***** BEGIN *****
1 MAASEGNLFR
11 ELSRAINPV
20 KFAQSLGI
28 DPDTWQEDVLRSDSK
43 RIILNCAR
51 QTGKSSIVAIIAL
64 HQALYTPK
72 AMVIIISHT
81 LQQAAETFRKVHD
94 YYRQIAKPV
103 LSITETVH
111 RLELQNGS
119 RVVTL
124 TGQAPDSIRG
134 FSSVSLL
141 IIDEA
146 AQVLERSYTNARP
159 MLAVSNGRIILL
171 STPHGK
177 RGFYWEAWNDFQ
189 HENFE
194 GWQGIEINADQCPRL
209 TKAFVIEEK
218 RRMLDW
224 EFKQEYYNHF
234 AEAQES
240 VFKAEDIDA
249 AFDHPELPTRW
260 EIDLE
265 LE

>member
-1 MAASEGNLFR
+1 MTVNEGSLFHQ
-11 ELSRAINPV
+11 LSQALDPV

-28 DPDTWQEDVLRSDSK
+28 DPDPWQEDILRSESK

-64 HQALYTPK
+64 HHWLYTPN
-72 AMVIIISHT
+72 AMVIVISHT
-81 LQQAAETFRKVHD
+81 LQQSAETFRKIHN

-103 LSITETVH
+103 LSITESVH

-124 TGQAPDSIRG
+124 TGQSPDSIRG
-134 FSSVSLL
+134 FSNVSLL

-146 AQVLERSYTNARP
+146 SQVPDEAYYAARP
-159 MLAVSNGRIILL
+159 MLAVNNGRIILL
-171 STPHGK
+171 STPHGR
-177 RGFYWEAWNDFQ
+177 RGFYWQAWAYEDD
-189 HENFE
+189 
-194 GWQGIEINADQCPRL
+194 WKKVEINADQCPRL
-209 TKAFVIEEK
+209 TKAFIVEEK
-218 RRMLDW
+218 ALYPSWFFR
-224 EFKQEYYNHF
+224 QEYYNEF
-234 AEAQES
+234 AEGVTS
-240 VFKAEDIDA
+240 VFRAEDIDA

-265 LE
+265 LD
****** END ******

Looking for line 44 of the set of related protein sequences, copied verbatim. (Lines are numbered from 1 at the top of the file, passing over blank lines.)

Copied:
-103 LSITETVH